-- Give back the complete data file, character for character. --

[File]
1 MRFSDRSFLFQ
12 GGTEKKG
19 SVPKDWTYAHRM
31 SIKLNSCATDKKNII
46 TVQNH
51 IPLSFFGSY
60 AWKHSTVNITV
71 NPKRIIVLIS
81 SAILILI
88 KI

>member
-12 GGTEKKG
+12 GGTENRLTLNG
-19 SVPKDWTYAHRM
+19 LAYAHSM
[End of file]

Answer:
1 MRFSDRSFLFQ
12 GGTEKKG
19 SVPKDWTYAHRM
31 SIKLNSCATDKKNII
46 TVQNH
51 IPLSFFGSY
60 AWKHSTVNITV
71 NPKRIIVLIS
81 SAILILI
88 KI

>member
-12 GGTEKKG
+12 GGTENRLTLNG
-19 SVPKDWTYAHRM
+19 LAYAHSM